Now there's this report, Microloans Don’t Solve Poverty by Ben Casselman.
What the mailing didn’t mention was that Morduch’s quote was from 2005, before a decade of research called into question the effectiveness of so-called microcredit as a tool for fighting poverty. More recently, a series of six independently conducted randomized controlled trials found that a variety of microlending programs had little to no effect on participants’ income or financial well-being. Morduch now says that the studies, along with earlier research that reached similar conclusions, suggest that the impacts of microcredit have been, at a minimum, “overhyped.” (A FINCA spokesman said Morduch’s quotation would be removed from future mailings.)That won't be the last word. There will be further studies. There will be debate. Perhaps there will be tweaks that might make it effective. But it seems like this might be one more logically seductive social policy that doesn't actually make a difference. Fortunately though, it does not, as is the case with some well-meaning social policies, actually cause negative consequences.
Researchers say the recent studies carry a broader message about the need for rigorous research in charitable programs. Microcredit has grown into a $60-billion-plus industry reaching 200 million borrowers worldwide despite limited evidence that it actually achieves its goals. Anecdotes like Chikaluma’s are powerful, they say, but only data can reveal what programs work and, just as importantly, how to make them more effective.
The idea behind microcredit is compelling in its simplicity: In many parts of the world, the best pathway out of poverty is entrepreneurship — selling firewood or food or clothing. But the poor often can’t cobble together even the few dollars necessary to get such businesses off the ground. By giving people access to small loans — often in the hundreds of dollars or even less — microcredit organizations allow would-be entrepreneurs to buy, for example, chickens to produce eggs or a refrigerator to keep food cold. And because the help comes in the form of a loan, not a grant, a single dollar of aid can be recycled to help many people.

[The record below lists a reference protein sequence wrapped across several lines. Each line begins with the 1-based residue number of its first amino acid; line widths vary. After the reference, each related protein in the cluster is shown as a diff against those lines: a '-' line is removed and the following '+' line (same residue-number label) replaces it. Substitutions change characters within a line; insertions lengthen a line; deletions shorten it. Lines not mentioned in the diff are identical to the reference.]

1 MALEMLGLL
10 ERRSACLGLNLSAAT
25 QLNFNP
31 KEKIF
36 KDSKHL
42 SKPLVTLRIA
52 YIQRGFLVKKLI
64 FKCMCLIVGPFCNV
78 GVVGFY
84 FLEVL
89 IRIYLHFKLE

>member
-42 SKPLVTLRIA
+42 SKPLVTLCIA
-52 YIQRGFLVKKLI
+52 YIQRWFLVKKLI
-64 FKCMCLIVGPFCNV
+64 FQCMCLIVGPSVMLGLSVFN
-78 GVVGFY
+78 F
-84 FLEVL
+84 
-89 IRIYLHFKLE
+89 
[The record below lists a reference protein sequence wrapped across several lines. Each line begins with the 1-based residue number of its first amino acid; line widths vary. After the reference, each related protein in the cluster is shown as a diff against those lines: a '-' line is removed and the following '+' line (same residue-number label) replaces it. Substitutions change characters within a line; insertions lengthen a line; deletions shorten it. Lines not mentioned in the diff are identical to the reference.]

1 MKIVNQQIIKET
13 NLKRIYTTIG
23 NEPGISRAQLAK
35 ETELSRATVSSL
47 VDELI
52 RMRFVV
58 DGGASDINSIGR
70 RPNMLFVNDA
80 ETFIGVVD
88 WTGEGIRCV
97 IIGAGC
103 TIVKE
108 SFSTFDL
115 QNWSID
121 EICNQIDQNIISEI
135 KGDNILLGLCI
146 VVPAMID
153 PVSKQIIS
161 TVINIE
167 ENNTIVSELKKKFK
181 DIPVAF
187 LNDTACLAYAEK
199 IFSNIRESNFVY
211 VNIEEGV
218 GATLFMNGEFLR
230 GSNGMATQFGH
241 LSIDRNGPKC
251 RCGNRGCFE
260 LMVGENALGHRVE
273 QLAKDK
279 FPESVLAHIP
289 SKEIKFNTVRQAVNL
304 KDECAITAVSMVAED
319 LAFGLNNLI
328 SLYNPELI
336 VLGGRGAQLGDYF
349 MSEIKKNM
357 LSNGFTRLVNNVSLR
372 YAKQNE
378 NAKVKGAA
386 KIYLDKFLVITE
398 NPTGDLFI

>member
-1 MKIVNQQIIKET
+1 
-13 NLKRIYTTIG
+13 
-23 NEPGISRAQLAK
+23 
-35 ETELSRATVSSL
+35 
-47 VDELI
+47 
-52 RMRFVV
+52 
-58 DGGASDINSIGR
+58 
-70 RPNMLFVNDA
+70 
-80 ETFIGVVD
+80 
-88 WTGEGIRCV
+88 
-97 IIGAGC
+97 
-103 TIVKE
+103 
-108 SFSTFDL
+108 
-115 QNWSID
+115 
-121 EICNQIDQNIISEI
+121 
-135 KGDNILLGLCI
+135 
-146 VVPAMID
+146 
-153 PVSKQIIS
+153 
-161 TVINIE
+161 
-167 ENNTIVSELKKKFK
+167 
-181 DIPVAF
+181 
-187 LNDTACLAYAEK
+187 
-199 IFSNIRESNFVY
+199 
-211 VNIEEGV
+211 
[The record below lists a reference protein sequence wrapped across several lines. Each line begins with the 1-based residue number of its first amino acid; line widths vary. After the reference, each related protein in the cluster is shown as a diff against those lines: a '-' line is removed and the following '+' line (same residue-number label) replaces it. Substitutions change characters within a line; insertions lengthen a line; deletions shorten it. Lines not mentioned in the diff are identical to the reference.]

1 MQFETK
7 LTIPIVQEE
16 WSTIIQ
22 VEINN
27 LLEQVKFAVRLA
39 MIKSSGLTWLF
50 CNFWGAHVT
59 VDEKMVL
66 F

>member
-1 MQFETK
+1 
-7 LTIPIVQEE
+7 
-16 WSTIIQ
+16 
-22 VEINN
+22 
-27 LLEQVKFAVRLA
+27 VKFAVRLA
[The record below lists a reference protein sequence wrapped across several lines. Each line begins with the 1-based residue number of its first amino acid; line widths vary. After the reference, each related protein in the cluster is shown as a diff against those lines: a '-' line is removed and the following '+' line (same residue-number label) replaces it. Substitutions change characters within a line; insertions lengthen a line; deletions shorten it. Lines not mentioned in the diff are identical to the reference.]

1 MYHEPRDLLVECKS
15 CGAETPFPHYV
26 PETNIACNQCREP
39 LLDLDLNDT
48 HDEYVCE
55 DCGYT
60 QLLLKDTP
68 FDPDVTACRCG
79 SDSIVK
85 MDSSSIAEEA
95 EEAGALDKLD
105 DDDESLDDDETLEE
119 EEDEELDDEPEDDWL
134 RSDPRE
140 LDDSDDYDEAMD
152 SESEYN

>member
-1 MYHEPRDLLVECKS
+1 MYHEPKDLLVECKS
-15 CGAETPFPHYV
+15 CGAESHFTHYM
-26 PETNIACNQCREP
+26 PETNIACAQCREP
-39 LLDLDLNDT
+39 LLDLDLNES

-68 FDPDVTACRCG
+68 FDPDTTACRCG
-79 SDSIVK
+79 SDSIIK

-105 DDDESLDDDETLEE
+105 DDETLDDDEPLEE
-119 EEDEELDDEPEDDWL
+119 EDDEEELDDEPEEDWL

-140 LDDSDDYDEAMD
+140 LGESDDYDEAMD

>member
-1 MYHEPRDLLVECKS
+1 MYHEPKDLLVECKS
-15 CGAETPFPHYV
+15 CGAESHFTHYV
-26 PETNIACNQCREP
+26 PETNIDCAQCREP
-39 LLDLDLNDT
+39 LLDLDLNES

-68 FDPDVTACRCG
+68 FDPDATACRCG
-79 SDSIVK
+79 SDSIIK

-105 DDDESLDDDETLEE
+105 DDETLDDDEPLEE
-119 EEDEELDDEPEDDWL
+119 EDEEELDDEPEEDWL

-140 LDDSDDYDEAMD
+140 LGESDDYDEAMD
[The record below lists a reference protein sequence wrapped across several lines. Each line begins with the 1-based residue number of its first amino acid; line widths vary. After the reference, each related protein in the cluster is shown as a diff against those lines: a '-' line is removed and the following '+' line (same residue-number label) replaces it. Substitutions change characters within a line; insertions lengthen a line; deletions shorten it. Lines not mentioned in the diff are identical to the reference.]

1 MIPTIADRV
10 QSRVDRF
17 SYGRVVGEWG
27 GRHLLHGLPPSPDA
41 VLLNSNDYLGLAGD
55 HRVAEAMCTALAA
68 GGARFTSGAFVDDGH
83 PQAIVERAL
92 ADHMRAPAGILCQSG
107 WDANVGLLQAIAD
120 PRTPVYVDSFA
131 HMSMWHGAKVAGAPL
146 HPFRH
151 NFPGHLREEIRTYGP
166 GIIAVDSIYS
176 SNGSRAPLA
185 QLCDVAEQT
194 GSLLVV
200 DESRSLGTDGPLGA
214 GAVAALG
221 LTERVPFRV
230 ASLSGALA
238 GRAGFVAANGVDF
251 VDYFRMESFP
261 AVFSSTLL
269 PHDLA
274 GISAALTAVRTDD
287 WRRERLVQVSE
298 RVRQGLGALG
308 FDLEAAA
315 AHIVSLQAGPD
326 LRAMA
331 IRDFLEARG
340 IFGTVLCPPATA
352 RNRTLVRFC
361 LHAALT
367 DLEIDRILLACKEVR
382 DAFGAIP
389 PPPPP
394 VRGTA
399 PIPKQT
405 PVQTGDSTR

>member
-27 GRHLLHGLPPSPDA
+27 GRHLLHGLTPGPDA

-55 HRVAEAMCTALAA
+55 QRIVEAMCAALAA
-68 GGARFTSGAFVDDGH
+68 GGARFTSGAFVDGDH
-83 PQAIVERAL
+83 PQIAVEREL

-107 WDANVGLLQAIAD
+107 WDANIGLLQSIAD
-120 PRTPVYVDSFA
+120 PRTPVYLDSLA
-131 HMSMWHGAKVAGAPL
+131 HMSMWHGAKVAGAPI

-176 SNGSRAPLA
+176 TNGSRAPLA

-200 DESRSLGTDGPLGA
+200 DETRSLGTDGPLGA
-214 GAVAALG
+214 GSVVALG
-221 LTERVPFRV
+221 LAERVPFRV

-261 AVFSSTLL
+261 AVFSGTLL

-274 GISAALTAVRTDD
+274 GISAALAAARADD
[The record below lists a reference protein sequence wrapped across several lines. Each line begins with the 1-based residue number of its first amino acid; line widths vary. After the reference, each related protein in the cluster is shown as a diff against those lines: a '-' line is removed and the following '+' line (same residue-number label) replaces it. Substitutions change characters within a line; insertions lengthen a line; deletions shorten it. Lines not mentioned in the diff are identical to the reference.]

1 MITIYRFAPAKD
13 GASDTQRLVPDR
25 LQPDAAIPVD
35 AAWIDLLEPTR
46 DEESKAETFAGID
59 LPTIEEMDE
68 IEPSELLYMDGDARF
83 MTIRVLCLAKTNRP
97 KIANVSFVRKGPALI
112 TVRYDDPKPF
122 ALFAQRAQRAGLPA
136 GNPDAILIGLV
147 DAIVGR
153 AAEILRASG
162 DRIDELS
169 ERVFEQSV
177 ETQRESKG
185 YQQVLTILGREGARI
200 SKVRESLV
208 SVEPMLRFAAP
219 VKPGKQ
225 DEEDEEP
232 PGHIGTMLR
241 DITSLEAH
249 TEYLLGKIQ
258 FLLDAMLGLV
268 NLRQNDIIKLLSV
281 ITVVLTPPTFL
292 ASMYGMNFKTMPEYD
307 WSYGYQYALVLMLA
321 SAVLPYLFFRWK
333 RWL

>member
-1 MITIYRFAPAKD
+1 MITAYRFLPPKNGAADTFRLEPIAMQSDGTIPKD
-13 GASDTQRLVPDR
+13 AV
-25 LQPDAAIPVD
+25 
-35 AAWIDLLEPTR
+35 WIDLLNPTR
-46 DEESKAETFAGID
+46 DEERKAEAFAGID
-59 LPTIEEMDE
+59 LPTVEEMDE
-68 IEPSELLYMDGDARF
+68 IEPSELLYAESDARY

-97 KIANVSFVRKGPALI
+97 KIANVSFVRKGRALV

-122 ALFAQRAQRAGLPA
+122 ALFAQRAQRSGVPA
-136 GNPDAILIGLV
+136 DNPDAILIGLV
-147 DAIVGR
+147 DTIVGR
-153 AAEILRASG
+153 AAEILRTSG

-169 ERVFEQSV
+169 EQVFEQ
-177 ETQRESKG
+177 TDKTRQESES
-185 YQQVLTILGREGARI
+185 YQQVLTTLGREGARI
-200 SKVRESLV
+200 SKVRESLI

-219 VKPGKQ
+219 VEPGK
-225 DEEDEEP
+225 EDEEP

But even as microcredit drew attention, there was relatively little evidence that it succeeded in reducing poverty. Some critics even claimed the opposite: that microcredit left the poor worse off by saddling them with debt. News reports went so far as to link suicides in India to the stress of struggling to pay back microloans.
The recent research rejects both extremes. The studies find no evidence that borrowers are, on average, hurt by the loans. But they don’t appear to be helped much either. In a paper introducing the six randomized studies, economists Abhijit Banerjee, Dean Karlan and Jonathan Zinman walked through the findings: None of the six studies found statistically significant increases in household income or spending. Four of the six found no change in food consumption; one found a modest increase and the sixth found a significant decrease.
Some of the studies did find ancillary benefits. Borrowers got more of their income from their businesses, suggesting that they displaced other sources of income such as wages or government benefits. Those businesses also appear to have become more profitable. But the studies didn’t find any significant increases in school attendance or women’s empowerment in local communities, two commonly cited benefits of microcredit. The findings echoed those of earlier studies that also revealed minimal impacts.
Evidence-based decision-making is harsh, holding good and well intentioned people to hard standards. All data has to be viewed skeptically but there are too many people in the well who eschew data completely if it stands in the way of making decisions which are emotionally satisfying rather than effective.
But some microcredit leaders reject the studies’ findings outright. Rupert Scofield, who runs FINCA, one of the largest and most prominent microlenders, said randomized controlled trials work well in medicine but don’t make sense in evaluating development aid. He said that for years, his response to claims like Duflo’s was to say he didn’t need data when he could see the effect firsthand.Damn the evidence! Full speed ahead. One more departure from reason into faith.
“I would just say dismissively to them, ‘I don’t have time for that,’” Scofield said. “It’s perfectly obvious what our impact is … I don’t need proof. As long as the clients are coming to us, that’s all I need to know.”
FINCA has now developed its own measure of success, a step Scofield now says he wishes he had taken earlier. But he said he already knows that the outside researchers’ findings are flawed. “The fact that they would reach these conclusions that I personally know to be false really discredits them in my eyes,” Scofield said.